Once you have double checked that everything is in order, it is important that you scan the whole petition as is. This will be your electronic copy for your records. Remember that USCIS will not return the petition to you. It is a good idea to retain an exact replica of what you mailed them so you can have it handy in case there is an RFE (Request for Evidence) or to take with you to the interview once you obtain your approval.
Use a 2-prong fastener to secure the petition
The I-140 petition is long and may be difficult to handle unless properly secured. You cannot just use paper clips or the like, because you can’t risk the petition falling apart during shipment or during review by the officer.
A simple solution is to use a 2-hole punch on the top portion of the pages, and the secure them all using a prong fastener. These can be found on Amazon or in your local office supply store.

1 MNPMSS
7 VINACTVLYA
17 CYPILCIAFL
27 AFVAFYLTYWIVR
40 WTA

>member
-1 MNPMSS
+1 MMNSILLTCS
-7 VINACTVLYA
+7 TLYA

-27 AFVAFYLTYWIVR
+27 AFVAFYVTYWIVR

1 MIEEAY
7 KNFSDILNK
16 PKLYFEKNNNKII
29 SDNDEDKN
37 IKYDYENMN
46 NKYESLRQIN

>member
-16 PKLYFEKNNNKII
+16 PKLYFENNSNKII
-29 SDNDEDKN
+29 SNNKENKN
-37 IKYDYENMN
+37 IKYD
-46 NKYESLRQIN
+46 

When deciding what hole punch to buy consider how many pages at a time they can handle, so you do not have to do too many rounds of punching. Similarly, when deciding on fasteners, take a look at how many inches of document thickness they can hold.
Use sticky notes to mark the beginning of each section
At the bottom of the document, mark each section using sticky tabs. This is to facilitate the work of the USCIS officer. Of course, you have a List of Documents and Table of Contents at the beginning of the petition, but this is just extra help, so they do not have a hard time moving back and forth through the document.
The picture below shows my application with the sticky tabs at the bottom, and an AAA battery for reference to show how thick the petition was.
Protect the petition from damage during shipping
Before you mail the petition, be sure to add a couple of layers of protection.
If you want, you could add a plastic sheet on top of the main cover page, to add some more protection. I did not do this, but it is an option to consider.
I did put the whole petition inside a filing folder (as shown in the picture above).